A report commissioned by Gov. Chris Christie to be released Thursday will include an email that could raise questions about the account of Hoboken Mayor Dawn Zimmer, one of the governor's chief accusers and a key witness in the criminal investigation of his administration, according to sources familiar with the report.
"I would be more than happy to come and say a quick hello and welcome Gov. Christie when he comes to Hoboken tomorrow," Zimmer wrote to Christie's chief political consultant Mike Duhaime, in an Aug. 21, 2013 email, a copy of which is included in the Christie-commissioned report, according to a source familiar with the document.
That email, which sources say has been turned over to federal prosecutors, is potentialy significant because it was written three months after Zimmer says that Christie's lieutenant governor, Kim Guadagno, threatened that Zimmer's city would lose Hurricane Sandy funding if she didn't back a billion-dollar development project.
Zimmer has said she was so upset about the alleged threat -- which Guadagno has denied -- that she wrote an entry in her diary in May 2013 saying about Christie: "I thought he was moral. This week, I found out he's cut from the same corrupt cloth that I have been fighting for the last four years ... it literally brings tears to my eyes."
In the Aug. 21 email, Zimmer also offers a "heads up" to Duhaime, Christie's political consultant, about a potentially damaging story about Sandy funding for Hoboken. "On another front, I just want to give you heads up that a reporter just called and asked me why Brick township" -- another town in New Jersey -- is getting $40 million for Sandy recovery "and Hoboken has not received any funding for comprehensive resiliency measures to protect our city" Zimmer wrote.
"This particular reporter asked if this had anything to do with the fact that I have not endorsed" [Christie for re-election], Zimmer wrote. "I very clearly stated it does not." Zimmer further said she plans to "reach out to the governor's office to try to understand the difference in the funding sources between Brick and Hoboken so that I can better respond going forward. I doubt this reporter is going to run anything because I did not give them anything to report but I just wanted to let you know that may be what some people are trying to spin."
The internal review was launched to examine allegations surrounding the 2013 lane closures on the George Washington Bridge and allocation of Sandy relief aid.
A lawyer for Zimmer said she would not comment on the email until she has had a chance to review the entire report, which is being released this morning. She has said in the past she did not publicly reveal the alleged threat by Guadagno at the time because she did not want to jeopardize future Sandy recovering funding for Hoboken.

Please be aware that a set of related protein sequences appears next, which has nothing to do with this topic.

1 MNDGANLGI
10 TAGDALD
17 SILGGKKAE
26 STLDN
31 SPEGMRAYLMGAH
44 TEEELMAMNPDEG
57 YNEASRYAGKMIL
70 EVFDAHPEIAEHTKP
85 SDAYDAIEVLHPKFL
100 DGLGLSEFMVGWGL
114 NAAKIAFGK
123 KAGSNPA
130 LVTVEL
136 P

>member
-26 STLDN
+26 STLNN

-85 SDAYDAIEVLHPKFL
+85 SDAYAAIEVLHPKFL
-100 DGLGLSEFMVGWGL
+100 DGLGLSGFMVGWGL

The report, conducted by the law firm of Gibson Dunn, is expected to concluded that Christie had no prior knowledge of the plan for the lane closures. But Democrats have already criticized the document as incomplete because the lawyers conducting it had no access to key players, including former Christie deputy chief of staff Bridget Kelly, former campaign manager Bill Stepien and former Port Authority official David Wildstein.
First published March 27 2014, 6:01 AM
Michael Isikoff joined NBC News in July 2010 as national investigative correspondent. Previously he had been at Newsweek since 1994 as an investigative correspondent. He has written extensively on the U.S. government's war on terrorism, the Abu Ghraib scandal, campaign-finance and congressional ethics abuses, presidential politics and other national issues. At Newsweek.com his blog â€œDeClassified - Investigative Reporting in Real Time,â€ written with Mark Hosenball, become a must-read for senior U.S. officials. Their previous web column, â€œTerror Watch,â€ also written for Newsweek.com, won the 2005 Society of Professional Journalists award for best investigative reporting online.
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Isikoff is the author of two New York Times best-selling books: â€œHubris: The Inside Story of Spin, Scandal, and the Selling of the Iraq War,â€ co-written with David Corn, and "Uncovering Clinton: A Reporter's Story," which chronicled his reporting of the Monica Lewinsky story.
Since the terror attacks of 9/11, Isikoff has broken repeated stories about the U.S. government's war on terror and won numerous journalism awards. Isikoff's June 2002 Newsweek cover story on U.S. intelligence failures that preceded the 9/11 terror attacks, along with a series of related articles, was honored with the Investigative Reporters and Editors top prize for investigative reporting in magazine journalism. He was honored, along with a team of Newsweek reporters, by the Society of Professional Journalists for coverage of the Abu Ghraib scandal. Isikoff was also part of a reporting team that earned Newsweek the National Magazine Award for General Excellence in 2002, for its coverage of the aftermath of the 9/11 attacks.
Isikoff's exclusive reporting on the Monica Lewinsky scandal gained him national attention in 1998 and his coverage of the events that lead to President Bill Clinton's impeachment earned Newsweek the prestigious National Magazine Award in the Reporting category in 1999. Isikoff's Lewinsky reporting also won the National Headliner Award, the Edgar A. Poe Award presented by the White House Correspondents Association and the Gerald R. Ford Journalism Prize for Reporting on the Presidency.
Isikoff came to Newsweek from The Washington Post, where he had been a reporter since September 1981. Isikoff graduated from Washington University in St. Louis with a B.A. in 1974 and received a master's degree in journalism from Northwestern University's Medill School of Journalism in 1976.